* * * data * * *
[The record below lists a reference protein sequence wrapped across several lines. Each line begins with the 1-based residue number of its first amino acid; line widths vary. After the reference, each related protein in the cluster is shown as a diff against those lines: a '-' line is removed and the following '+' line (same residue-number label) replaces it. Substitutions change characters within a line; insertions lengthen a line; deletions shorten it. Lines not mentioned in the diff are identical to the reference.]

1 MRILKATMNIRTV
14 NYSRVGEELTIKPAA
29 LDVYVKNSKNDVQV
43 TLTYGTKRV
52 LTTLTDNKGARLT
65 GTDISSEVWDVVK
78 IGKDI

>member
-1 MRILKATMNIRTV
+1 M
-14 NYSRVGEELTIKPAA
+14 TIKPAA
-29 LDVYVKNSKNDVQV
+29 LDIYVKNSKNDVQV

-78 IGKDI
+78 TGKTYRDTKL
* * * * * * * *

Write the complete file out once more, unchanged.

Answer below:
[The record below lists a reference protein sequence wrapped across several lines. Each line begins with the 1-based residue number of its first amino acid; line widths vary. After the reference, each related protein in the cluster is shown as a diff against those lines: a '-' line is removed and the following '+' line (same residue-number label) replaces it. Substitutions change characters within a line; insertions lengthen a line; deletions shorten it. Lines not mentioned in the diff are identical to the reference.]

1 MRILKATMNIRTV
14 NYSRVGEELTIKPAA
29 LDVYVKNSKNDVQV
43 TLTYGTKRV
52 LTTLTDNKGARLT
65 GTDISSEVWDVVK
78 IGKDI

>member
-1 MRILKATMNIRTV
+1 M
-14 NYSRVGEELTIKPAA
+14 TIKPAA
-29 LDVYVKNSKNDVQV
+29 LDIYVKNSKNDVQV

-78 IGKDI
+78 TGKTYRDTKL